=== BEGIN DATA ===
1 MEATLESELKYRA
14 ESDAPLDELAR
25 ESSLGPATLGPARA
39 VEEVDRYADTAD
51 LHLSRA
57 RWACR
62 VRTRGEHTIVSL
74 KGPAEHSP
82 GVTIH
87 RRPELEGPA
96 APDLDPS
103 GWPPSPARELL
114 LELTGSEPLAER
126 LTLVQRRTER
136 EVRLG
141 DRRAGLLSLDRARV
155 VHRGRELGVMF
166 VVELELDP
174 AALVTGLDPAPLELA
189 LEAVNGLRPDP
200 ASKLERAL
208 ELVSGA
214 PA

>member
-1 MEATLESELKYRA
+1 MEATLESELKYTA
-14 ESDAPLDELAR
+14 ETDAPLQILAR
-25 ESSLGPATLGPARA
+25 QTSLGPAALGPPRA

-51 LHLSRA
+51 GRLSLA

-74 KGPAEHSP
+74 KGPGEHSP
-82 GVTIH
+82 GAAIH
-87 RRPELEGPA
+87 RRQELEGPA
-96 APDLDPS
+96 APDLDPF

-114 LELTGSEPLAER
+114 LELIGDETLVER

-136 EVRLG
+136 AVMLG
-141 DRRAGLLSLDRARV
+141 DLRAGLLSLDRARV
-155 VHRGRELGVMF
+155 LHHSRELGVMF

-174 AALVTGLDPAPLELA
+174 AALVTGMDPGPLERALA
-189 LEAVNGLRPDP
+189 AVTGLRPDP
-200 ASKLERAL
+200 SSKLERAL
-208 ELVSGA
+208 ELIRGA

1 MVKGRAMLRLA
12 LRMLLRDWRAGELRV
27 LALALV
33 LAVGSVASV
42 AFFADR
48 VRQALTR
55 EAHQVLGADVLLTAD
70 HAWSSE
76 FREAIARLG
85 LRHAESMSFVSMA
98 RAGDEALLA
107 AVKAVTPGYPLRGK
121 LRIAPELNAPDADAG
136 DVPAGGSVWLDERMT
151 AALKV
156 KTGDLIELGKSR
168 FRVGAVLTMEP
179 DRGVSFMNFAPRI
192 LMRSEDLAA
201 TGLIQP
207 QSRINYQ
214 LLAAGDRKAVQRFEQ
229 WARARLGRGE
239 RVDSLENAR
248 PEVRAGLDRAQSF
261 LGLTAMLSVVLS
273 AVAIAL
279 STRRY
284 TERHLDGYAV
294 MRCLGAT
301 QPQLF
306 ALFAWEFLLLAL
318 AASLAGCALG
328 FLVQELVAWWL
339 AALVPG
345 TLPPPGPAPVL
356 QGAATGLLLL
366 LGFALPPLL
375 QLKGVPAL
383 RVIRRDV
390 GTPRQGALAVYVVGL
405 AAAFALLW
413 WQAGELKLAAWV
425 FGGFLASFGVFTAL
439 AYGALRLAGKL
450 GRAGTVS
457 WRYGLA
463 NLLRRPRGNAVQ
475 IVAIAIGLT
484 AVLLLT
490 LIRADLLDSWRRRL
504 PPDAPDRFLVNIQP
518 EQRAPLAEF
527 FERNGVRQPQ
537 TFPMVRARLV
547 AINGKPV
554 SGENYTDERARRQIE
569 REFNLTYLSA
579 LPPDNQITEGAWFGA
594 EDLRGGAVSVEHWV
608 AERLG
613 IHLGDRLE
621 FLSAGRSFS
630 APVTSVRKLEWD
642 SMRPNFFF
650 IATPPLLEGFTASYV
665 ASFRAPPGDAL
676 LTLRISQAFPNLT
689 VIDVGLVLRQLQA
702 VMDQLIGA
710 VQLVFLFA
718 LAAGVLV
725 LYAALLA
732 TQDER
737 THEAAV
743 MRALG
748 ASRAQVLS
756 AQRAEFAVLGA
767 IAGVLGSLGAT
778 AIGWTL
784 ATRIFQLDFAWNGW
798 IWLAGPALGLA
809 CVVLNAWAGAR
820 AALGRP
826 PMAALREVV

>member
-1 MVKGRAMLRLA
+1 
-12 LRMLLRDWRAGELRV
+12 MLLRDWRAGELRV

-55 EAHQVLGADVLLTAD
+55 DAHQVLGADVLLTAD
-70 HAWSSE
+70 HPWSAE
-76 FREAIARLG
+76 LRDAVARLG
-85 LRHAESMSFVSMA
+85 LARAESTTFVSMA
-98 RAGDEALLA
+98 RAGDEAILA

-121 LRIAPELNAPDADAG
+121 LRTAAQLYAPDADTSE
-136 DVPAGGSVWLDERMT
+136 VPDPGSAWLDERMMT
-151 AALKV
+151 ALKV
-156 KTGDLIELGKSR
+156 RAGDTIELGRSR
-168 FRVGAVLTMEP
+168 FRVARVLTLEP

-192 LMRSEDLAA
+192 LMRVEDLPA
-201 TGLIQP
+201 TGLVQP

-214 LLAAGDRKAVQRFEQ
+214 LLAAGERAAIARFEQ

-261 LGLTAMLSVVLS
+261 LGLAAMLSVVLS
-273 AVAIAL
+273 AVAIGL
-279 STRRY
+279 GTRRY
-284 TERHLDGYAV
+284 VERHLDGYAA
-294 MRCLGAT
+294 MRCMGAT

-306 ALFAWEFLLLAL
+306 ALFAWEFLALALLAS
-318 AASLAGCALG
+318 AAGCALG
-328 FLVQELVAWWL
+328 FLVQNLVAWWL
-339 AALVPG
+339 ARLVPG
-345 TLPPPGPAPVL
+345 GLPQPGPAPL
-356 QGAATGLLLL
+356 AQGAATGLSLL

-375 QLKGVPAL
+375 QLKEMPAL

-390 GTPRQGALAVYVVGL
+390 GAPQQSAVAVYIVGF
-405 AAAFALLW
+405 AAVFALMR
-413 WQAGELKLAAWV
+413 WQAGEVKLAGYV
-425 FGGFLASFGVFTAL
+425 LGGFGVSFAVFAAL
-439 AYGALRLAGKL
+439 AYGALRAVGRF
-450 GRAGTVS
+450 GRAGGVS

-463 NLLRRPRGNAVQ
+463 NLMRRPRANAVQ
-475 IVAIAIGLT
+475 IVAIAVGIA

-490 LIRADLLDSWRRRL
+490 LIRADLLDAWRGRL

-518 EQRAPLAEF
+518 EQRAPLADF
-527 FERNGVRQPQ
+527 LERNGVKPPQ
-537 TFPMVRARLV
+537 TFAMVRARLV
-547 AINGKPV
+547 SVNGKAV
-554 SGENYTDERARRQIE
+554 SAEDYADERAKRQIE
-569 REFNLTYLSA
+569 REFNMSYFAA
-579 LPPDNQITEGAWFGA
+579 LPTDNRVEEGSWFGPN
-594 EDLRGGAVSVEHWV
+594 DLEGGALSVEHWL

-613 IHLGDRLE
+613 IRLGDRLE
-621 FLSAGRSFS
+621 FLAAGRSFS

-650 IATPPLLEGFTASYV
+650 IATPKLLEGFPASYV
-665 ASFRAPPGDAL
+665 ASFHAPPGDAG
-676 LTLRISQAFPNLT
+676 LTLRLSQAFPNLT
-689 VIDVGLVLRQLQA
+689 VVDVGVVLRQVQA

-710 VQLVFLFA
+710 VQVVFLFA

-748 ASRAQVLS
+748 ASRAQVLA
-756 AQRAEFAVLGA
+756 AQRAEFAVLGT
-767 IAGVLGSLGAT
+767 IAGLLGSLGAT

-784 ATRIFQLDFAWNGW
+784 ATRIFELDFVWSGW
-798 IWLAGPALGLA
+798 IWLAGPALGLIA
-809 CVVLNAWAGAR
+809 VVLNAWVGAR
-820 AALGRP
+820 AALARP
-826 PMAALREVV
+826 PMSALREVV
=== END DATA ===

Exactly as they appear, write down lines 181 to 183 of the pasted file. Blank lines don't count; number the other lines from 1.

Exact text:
-294 MRCLGAT
+294 MRCMGAT

-306 ALFAWEFLLLAL